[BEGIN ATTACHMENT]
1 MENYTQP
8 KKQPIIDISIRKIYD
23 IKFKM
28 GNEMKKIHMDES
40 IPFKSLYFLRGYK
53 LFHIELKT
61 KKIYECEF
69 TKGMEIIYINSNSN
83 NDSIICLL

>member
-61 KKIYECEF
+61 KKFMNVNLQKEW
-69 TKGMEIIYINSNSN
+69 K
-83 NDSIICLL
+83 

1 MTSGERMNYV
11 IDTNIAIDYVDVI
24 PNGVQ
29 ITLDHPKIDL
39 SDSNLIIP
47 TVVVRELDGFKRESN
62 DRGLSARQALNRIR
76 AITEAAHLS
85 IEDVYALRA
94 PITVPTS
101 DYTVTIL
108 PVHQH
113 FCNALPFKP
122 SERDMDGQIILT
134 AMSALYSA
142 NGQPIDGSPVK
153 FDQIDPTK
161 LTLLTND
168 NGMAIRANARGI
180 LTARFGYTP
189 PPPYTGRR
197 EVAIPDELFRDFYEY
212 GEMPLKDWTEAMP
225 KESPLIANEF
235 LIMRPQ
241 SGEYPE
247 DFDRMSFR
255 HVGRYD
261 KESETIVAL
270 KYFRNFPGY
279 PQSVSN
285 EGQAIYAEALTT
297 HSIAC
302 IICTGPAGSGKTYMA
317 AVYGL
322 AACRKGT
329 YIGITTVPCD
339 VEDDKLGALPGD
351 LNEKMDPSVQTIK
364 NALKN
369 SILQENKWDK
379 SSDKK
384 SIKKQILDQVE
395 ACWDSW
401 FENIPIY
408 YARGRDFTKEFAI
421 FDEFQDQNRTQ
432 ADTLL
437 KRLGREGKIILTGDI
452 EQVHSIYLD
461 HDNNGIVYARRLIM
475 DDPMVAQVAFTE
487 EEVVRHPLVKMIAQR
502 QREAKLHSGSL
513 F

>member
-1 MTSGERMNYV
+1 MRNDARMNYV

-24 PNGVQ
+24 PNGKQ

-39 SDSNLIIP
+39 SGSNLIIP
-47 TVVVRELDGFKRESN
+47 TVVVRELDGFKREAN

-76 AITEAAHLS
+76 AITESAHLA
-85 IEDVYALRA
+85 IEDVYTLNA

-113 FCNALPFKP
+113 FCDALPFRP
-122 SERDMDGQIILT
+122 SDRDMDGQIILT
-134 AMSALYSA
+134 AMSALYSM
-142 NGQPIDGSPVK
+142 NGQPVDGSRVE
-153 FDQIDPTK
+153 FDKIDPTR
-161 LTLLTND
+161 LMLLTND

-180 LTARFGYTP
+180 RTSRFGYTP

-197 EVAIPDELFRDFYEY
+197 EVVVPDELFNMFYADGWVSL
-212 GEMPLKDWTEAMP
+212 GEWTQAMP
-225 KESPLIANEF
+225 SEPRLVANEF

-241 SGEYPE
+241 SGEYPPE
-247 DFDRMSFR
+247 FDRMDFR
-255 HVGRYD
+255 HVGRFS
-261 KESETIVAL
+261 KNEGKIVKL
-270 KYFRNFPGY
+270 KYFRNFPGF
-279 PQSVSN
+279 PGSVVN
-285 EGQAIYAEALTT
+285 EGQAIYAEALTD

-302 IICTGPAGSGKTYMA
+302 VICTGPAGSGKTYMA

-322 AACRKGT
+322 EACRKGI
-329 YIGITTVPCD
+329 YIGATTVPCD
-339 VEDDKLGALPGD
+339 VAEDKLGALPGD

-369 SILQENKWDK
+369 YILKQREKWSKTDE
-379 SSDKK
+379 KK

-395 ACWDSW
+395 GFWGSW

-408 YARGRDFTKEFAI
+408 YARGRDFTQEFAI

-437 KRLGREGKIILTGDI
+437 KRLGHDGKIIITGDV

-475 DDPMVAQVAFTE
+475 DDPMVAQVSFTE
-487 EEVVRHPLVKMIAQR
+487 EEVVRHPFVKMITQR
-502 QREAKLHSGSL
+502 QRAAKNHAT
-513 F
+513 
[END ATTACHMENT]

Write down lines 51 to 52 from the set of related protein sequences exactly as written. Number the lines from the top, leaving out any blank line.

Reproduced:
317 AVYGL
322 AACRKGT